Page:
I thought about Kristol’s observations as I made my way through the Adelson Galleries and savored thepictures Jacob Collins had assembled for this exhibition. Regular readers of National Review will recall my enthusiasm for an earlier exhibition of Collins’s work. “Collins,” I wrote in 2007, “is part of a small but growing band of artists who are revolutionizing art by reinvigorating, reinhabiting the aesthetic canons and plastic techniques pioneered in the Renaissance and promulgated in the studios of the Beaux Arts. . . . What we are witnessing here is the formation of a powerful aesthetic-moral current, one that promises to sweep away a great deal of quasi-artistic rubbish and transform large precincts of public taste.”
The embryo transformation I discerned is still underway and, alas, it has a long way to go, as anyone who looks around at the contemporary art world will acknowledge. But as this exhibition demonstrates, Jacob Collins has gone from strength to strength. Now in his early fifties, Collins has long been a fructifying force in contemporary art, both through his pedagogy (he has founded and presided over at least two art schools) and his practice. The label that is usually pinned on artists like Collins is “Classical Realism,” which is accurate enough, as far as it goes, which, the closer you look at his work, isn’t very far. Throughout his career, Collins has displayed astonishing technical prowess—that’s the “realism”—and his immersion in the Beaux Arts masters and the masters they studied is patent, which accounts for “classical.”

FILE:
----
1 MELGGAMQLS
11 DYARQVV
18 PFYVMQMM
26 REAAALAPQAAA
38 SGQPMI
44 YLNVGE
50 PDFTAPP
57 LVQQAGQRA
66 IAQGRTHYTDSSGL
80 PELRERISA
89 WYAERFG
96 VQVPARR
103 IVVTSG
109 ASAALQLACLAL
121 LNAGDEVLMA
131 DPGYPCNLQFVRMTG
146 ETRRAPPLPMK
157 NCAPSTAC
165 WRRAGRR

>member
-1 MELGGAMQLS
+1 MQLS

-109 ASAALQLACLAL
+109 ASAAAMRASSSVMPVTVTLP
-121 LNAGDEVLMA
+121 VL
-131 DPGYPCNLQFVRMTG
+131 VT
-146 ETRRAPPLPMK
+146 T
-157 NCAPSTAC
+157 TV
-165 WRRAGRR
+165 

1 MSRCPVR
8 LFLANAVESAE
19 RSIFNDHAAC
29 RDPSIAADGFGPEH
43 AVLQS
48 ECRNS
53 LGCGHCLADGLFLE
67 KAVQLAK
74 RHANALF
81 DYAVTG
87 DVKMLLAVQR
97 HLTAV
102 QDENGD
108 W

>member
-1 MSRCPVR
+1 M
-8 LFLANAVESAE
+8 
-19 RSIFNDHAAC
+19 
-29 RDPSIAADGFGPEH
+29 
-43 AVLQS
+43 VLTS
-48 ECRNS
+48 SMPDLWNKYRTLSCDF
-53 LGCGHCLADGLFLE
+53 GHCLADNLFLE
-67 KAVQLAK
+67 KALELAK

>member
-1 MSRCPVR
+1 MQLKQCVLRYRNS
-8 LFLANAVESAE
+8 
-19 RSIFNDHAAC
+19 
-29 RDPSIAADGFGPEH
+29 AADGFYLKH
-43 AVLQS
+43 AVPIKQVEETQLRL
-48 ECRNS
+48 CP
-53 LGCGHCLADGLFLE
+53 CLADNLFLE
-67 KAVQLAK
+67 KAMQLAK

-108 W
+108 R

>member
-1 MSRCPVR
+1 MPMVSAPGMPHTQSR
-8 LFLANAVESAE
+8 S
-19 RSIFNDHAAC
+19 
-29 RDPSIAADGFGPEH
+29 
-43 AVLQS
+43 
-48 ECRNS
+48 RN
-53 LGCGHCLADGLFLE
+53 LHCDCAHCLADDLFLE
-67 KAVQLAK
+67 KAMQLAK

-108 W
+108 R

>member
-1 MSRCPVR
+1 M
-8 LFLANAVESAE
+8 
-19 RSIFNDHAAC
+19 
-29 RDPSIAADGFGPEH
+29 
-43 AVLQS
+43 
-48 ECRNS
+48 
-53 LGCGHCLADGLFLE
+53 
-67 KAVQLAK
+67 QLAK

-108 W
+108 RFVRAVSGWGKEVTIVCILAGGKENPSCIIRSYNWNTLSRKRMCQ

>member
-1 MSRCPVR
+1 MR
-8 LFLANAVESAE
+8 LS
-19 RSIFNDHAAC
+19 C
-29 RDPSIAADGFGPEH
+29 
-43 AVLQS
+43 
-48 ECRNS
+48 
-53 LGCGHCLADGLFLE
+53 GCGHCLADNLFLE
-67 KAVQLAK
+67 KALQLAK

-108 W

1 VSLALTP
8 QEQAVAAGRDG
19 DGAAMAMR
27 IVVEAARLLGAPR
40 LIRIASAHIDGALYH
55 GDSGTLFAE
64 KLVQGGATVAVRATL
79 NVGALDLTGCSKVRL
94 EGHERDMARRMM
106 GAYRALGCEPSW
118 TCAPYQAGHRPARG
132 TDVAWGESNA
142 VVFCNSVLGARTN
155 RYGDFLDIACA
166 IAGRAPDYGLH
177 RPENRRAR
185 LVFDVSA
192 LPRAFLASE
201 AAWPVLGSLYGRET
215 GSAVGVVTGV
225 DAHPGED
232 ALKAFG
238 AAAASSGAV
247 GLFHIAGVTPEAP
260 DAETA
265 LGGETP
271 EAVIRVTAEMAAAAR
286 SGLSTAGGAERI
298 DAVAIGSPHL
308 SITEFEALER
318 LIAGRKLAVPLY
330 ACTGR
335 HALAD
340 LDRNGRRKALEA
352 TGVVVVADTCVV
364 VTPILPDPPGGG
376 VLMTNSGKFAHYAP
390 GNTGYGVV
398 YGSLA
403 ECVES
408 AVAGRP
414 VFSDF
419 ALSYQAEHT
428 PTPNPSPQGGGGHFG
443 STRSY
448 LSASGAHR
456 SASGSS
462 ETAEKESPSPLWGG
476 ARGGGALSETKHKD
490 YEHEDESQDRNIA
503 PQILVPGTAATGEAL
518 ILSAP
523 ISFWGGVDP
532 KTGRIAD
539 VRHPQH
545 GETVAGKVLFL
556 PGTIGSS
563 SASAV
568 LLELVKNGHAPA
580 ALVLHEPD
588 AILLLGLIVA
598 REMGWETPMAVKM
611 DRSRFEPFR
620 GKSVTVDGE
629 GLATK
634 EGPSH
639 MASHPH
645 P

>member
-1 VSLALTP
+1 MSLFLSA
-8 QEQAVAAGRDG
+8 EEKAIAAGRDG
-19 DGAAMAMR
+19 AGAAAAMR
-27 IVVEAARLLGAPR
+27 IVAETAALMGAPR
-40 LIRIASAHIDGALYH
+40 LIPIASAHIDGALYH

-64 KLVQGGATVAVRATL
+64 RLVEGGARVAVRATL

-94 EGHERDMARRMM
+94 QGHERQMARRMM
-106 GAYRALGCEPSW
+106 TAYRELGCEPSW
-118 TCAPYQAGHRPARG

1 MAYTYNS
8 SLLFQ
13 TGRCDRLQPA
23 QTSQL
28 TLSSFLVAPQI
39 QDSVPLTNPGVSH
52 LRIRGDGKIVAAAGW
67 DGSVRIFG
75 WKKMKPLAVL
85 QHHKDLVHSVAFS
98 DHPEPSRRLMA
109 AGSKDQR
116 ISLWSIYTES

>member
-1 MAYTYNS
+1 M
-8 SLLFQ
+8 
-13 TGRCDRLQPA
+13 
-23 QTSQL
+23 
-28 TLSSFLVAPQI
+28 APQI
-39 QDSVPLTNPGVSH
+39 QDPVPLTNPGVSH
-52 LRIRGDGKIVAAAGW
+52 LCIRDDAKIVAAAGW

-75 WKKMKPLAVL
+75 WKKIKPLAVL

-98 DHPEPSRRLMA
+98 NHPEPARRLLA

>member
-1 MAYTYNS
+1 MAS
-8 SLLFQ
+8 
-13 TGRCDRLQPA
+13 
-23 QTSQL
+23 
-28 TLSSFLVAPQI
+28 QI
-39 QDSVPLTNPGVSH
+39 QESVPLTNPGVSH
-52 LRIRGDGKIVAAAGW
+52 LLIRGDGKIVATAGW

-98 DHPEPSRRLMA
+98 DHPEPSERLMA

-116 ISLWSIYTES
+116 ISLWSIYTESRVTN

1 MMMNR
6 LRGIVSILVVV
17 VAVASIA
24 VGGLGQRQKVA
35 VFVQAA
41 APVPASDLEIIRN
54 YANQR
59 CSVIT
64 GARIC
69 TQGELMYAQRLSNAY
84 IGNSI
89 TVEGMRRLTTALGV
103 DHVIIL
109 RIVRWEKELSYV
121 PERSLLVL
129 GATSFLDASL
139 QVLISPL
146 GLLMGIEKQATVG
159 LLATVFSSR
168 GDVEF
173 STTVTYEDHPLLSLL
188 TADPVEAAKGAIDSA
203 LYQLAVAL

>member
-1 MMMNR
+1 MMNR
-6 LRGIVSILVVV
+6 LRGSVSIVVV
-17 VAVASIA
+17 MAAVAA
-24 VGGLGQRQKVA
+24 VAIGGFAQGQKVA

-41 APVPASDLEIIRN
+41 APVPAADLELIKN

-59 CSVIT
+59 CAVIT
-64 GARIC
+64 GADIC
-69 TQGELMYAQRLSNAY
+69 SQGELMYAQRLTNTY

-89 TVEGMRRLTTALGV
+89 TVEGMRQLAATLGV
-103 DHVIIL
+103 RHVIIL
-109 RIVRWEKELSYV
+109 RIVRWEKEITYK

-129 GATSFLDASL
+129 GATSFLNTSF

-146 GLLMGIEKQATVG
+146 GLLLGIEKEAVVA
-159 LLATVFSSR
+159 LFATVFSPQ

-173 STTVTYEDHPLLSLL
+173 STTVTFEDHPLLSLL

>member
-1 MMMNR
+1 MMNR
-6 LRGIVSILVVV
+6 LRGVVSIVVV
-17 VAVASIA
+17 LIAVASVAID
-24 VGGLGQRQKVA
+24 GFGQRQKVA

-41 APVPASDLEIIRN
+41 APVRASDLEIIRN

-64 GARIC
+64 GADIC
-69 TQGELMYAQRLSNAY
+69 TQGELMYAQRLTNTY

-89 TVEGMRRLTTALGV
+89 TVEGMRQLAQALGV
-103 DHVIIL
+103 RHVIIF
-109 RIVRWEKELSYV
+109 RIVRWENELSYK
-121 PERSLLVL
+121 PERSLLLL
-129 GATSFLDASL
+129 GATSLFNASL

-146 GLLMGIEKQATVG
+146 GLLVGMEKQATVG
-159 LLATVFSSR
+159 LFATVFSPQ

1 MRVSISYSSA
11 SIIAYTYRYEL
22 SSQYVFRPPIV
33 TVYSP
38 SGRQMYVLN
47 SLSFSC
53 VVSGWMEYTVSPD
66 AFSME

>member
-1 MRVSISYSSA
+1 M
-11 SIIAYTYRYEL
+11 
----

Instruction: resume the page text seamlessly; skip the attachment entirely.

But there is something ghettoizing about the term “classical realism” and the force and maturity of his new work renders it a pointlessly diminishing epithet. “Classical Realism” was a name someone proposed to describe those (mostly) young artists who set out to reinhabit certain traditional forms of painting and sculpture. Often, their ambition exceeded their accomplishment: you could see what they were trying to do, but you couldn’t help but register the distance between effort and success.
There is none of that hesitation in Collins’s new work. Here is work in which technical achievement and consummate taste unite in art that transcends the taxonomic labels of art-speak. This exhibition comprises a wide range of work: nudes, portraits, landscapes, and still lifes. Collins brings equal mastery to all.
Collins is a brilliant portraitist, but the current exhibition is devoted mostly to still lifes with a few landscapes thrown in for good measure. There is some extraordinary work here. The show is up until May 30 and is very much worth a visit. Here are a few highlights: